I won’t repeat myself unnecessarily, so all I’ll do to open up this post is reiterate how difficult it can be to be creative during a pandemic. Life is not as it was, and information about returning to the way things were changes every day, and the amount of information is overwhelming and varied. The only real consensus is that there is no real consensus, and all of those circumstances can make it quite difficult to keep to a writing schedule and all of those circumstances can make it near impossible to start and stick to a *new* creative schedule. But at times like these, the best we can do is try. So please, join me on my second week of Grammarly’s 21-Day Creativity Challenge (featured here).
Day 8: Carry an idea notebook.
One of my favorite aspects of this challenge is that most of the tips are tips I already implement daily, let alone weekly. One of those tips is to carry an idea notebook. I’ve actually been teased for always having a journal and a pen in my purse or bag. Here’s photographic evidence of my idea journal:
Mostly, I write down things my friends say and dreams I remember. Occasionally, I’ll be especially inspired and able to write a scene, or a couple of scenes, or even a whole chapter! I write down the homily during mass too, and daily schedules, and let it all flow together. My writing life should and will forever be entwined with my general life.
Day 9: Freewrite.
A former co-worker RAVED about freewriting. We would have our students participate in that activity to help deepen their understanding of a concept, or help them begin to develop analysis. There’s excellent and extensive information about freewriting at this link. And other teachers, writing for Psychology Today, agree with our premise as its benefits go beyond the realm of creativity, as explained here.
So how does one freewrite? Luckily, The Book Designer walks you through it:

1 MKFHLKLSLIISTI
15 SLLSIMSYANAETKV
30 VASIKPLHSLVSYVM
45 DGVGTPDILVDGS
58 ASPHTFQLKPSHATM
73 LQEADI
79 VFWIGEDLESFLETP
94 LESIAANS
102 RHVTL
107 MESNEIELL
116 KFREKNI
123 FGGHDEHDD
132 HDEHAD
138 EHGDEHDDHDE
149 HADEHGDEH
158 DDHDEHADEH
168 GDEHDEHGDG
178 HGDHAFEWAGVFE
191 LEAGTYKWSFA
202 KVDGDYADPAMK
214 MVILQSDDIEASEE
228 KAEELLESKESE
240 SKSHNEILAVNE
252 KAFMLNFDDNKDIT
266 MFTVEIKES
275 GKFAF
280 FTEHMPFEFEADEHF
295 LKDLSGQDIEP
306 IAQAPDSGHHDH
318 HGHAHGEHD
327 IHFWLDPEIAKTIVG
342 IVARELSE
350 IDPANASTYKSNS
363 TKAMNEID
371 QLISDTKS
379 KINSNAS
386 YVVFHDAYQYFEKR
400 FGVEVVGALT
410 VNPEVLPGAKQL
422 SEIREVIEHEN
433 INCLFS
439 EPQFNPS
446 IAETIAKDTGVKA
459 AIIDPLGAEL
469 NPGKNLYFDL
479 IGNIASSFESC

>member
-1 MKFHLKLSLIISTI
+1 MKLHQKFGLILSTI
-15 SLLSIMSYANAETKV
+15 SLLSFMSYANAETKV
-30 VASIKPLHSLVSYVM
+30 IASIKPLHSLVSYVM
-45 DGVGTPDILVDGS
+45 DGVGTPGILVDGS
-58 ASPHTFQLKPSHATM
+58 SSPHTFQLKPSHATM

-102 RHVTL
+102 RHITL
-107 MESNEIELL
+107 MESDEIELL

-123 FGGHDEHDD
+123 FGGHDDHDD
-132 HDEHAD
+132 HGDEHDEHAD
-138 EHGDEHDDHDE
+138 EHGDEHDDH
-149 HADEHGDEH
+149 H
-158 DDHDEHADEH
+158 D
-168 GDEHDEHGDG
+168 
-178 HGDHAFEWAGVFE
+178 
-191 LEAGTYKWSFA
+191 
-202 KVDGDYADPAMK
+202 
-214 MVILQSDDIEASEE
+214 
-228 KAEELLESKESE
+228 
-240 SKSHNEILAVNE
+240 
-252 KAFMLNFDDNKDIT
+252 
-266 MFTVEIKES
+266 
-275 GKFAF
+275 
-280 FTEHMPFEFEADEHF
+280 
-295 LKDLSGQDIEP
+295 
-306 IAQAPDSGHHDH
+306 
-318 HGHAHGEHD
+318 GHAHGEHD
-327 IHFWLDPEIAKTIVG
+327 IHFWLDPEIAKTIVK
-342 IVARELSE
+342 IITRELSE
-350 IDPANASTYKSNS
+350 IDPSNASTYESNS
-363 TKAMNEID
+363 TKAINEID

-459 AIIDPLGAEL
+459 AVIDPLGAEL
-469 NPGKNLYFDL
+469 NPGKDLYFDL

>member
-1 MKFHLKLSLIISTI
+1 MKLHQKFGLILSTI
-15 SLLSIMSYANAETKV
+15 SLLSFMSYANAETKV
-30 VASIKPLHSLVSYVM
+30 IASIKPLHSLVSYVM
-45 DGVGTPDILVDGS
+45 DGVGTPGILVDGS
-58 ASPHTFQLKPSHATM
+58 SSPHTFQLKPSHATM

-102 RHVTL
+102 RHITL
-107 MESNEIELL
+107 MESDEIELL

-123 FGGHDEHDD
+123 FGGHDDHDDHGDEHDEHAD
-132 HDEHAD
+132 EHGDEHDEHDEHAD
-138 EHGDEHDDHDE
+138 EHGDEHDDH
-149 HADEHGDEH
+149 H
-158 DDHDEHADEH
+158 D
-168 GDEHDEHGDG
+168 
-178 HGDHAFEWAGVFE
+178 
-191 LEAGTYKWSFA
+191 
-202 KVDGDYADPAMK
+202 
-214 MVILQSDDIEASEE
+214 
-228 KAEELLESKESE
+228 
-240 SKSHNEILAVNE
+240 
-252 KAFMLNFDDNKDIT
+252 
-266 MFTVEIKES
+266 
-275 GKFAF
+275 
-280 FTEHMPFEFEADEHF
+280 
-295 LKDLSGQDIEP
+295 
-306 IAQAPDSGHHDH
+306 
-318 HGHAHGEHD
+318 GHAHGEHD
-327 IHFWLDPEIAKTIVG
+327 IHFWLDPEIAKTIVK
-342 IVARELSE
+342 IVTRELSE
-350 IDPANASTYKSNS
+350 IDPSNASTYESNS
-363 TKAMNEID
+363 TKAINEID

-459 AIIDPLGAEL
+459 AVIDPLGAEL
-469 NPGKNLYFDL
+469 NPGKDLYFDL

Here are some freewriting guidelines, although in the spirit of freewriting freedom, feel free to not follow any that don’t feel right.
1. Use a prompt.Find more information here.
2. Set a timer.
3. Keep your pen moving.
4. Write quickly.
5. Use the first word.
6. Write crap.
7. Go for it.
Day 10: Join a social writing site.
I began to explore this last week when the tip was to join a group of creatives. Physically doing this is not a current option, but joining an online group through a social writing site is entirely plausible. According to Grammarly, the goal is to do more than just connect, however. Grammarly says, “If your muse gets lonely, online social sites for writers, such as Wattpad or Amazon Kindle’s Write On, may help. (Just be aware that getting noticed and earning feedback on these sites can require a significant time commitment.)” The goal should always be inspiration first, but there is the opportunity for developing a readership. I haven’t truly tackled this step yet, but I will and I will report back.
Day 11: Go somewhere busy.
This particular tip was difficult to try during this pandemic, so to talk about this tip, I have to rely on past experience. The benefits are almost endless. You can overhear real dialogue to make your own more authentic.I remember sitting at a crowded bar and watching two guys across the way rehash the fight one of them had with his girlfriend. I made note not only of the dialogue, but of the way they moved. Going to crowded places can also inspire settings which can develop plot.
Day 12: Go someplace quiet.
This tip, conversely, was extremely easy to accomplish. It seems like everywhere is someplace quiet. I’ve done my best writing alone in my room. What works best for me is gathering and generating ideas in busy places and then developing them into prose in quiet places. Quiet places help with concentration and can be relaxing and soothing. Also, the perfect blend of someplace busy and someplace quiet is one of my favorite places to write: a bookstore or coffee shop.
Day 13: Do something brave.
This one confused me when I first read it. Grammarly explains, “Shy? Join an improv group. Clumsy? Take a beginner’s dance class. Do something that pushes your limits and then use your experiences for inspiration.” Again, this becomes an issue when most places are closed and new experiences are severely limited. However, I did something brave as best as I could; I traveled to Florida during this quarantine to see my sister and her beautiful, precious family. I was worried about checkpoints at state lines, about rest areas and service stations being closed, and taking the trip in these scary times.
Day 14: Attend a creative event.
This is not possible currently, but I cannot stress enough how much attending writing conferences has helped me. I know I talked about this in last week’s post, but I’ll happily repeat myself if it convinces even just one person to put him or herself out there and attend a conference. The benefits vary depending on the conference, but no matter the conference, there are always undeniable benefits. I got into more details in the following posts:
Tune in next week for my third and final week of the 21-Day Creativity Challenge!